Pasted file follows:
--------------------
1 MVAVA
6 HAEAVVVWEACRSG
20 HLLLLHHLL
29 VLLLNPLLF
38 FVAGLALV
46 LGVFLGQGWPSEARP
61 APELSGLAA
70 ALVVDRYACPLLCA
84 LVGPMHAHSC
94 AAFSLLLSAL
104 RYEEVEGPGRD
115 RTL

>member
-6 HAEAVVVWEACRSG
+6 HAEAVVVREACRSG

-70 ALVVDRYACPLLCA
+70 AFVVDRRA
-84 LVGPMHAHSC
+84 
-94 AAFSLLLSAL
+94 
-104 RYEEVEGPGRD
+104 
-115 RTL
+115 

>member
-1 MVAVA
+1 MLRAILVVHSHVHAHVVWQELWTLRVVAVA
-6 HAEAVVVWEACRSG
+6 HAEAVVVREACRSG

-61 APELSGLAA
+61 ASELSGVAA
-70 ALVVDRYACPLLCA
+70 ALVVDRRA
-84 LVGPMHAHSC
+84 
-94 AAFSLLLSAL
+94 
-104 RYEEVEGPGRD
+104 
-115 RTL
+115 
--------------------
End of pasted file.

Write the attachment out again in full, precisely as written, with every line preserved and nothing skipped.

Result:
1 MVAVA
6 HAEAVVVWEACRSG
20 HLLLLHHLL
29 VLLLNPLLF
38 FVAGLALV
46 LGVFLGQGWPSEARP
61 APELSGLAA
70 ALVVDRYACPLLCA
84 LVGPMHAHSC
94 AAFSLLLSAL
104 RYEEVEGPGRD
115 RTL

>member
-6 HAEAVVVWEACRSG
+6 HAEAVVVREACRSG

-70 ALVVDRYACPLLCA
+70 AFVVDRRA
-84 LVGPMHAHSC
+84 
-94 AAFSLLLSAL
+94 
-104 RYEEVEGPGRD
+104 
-115 RTL
+115 

>member
-1 MVAVA
+1 MLRAILVVHSHVHAHVVWQELWTLRVVAVA
-6 HAEAVVVWEACRSG
+6 HAEAVVVREACRSG

-61 APELSGLAA
+61 ASELSGVAA
-70 ALVVDRYACPLLCA
+70 ALVVDRRA
-84 LVGPMHAHSC
+84 
-94 AAFSLLLSAL
+94 
-104 RYEEVEGPGRD
+104 
-115 RTL
+115 